Since 2005, this repository for centuries of stunning Venetian art has also been an obstacle course of scaffolding and builders' clutter. Ongoing renovations mean that some rooms, floors, and even outbuildings have been off-limits to visitors. Still, the viewable collection of lagoon-city masters, including Paolo Veneziano, Mantegna, Giorgione, Titian, and Tintoretto, doesn't disappoint. And when the Grandi Gallerie dell'Accademia—as the final restored galleries will be called—open in their entirety in late 2007, they will have been worth the wait. The exhibition space will have doubled to almost 40,000 square feet, which means there will be room to display 650 works instead of the current 400. In the meantime, look for gorgeous narrative works like Bellini and Carpaccio's Miracle of the Relic of the True Cross on the Rialto Bridge, and Carpaccio's Life of Saint Ursula; both are exquisitely detailed depictions of 15th-century Venice.
Open Mon 8:15–2, Tues–Sun 8:15–7:15
Antica Birraria La Corte, Italy
Venice 30125, Italy
Tel: 39 041 275 0570
Pizza isn't Venice's thing, so you'll find nothing in the lagoon city to match the pizzerie of Rome or Naples. But this contemporary space on airy Campo San Polo is as good as you'll find here and has a warm, welcoming vibe even if you're dining with unruly young children. Besides pizza, there are interesting salads, a selection of pasta courses, and absolutely no fish…though a little meat sneaks onto the menu. In good weather, tables spread out into the square.
Open daily noon to 2:30 pm and 7 to 10:30 pm.
Alla Botte, Italy
Venice 30124, Italy
Tel: 39 041 520 9775
Campo San Bartolomeo is fast being overtaken by the Rialto market area as the city's nightlife hub, but this busy little bacaro tucked just off the square has stayed popular. Come aperitivo hour, you'll have a hard time elbowing your way to the barrel-shaped bar (botte means barrel), but once there, you can choose from 30-odd wines by the glass. You can also sample the excellent cicchetti and feast on Venetian staples like tagliolini with scallops or ink-stewed cuttlefish with polenta. Allow around $40 without wine for two courses.
Open Mondays through Wednesdays, Fridays, and Saturdays noon to 3:30 pm and 7 to 10:30 pm, Sundays 7 to 10:30 pm.
I Figli delle Stelle, Italy
Venice 30133, Italy
Tel: 39 041 523 0004
A fresh new arrival on the Giudecca, I Figli di Stelle is run by three friends who met as student activists during Italy's mid-'70s protest years (the name is that of a popular song that was adopted as a kind of anthem by the student movement). But don't expect grungy radical chic; this is actually a light, bright, and stylish contemporary restaurant with a magical location overlooking the Punta della Dogana and St. Mark's across the water; outside tables on the wharf provide a ringside seat. The pan-Italian menu reflects the origins of its owners—one Venetian, one Roman, and one from Bari in the deep south. It's simple but tasty fare: fava purée with a salad of mixed seasonal vegetables; cavatelli with mussels and haricot beans; baked lamb with sun-dried tomatoes. The small, well-priced wine list is slanted toward the surrounding regions of Veneto and Friuli. There is live jazz here some evenings, with visiting musicians from the Cini Foundation on the nearby island of San Giorgio.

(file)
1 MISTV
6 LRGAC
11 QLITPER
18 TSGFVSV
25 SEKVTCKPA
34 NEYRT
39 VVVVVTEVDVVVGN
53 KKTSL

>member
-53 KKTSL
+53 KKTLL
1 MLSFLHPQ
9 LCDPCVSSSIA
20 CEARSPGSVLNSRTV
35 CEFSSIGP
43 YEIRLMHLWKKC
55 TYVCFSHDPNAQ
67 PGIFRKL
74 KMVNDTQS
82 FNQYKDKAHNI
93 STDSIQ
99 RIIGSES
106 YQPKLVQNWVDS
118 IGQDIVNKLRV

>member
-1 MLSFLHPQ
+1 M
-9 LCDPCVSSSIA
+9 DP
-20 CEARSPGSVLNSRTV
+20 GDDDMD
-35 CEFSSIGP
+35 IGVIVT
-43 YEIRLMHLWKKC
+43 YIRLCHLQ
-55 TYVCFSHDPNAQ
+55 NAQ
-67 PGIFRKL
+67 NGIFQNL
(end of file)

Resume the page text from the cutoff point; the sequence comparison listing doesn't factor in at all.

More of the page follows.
Open Wednesdays through Sundays noon to 2:30 pm and 7 pm to midnight.
Osteria Santa Marina, Italy
Venice 30122, Italy
Tel: 39 041 528 5239
In a quiet campo near the Rialto, this upmarket osteria with its beamed ceiling and polished dark-wood bar gets all the details right: The various breads are all made in-house, and the intervals between courses are filled by tiny amuse-bouche dishes. The seafood-focused menu includes first courses like creamed borlotto-bean soup with fresh chunks of tuna, and ravioli stuffed with turbot and mussels in celery broth. Follow this up with fried soft-shell crabs and tender artichokes, or bream filet with asparagus au gratin. The warm chocolate tart dessert is locally—and deservedly—famous.
Open Tuesdays through Saturdays 7:30 to 9:30 pm.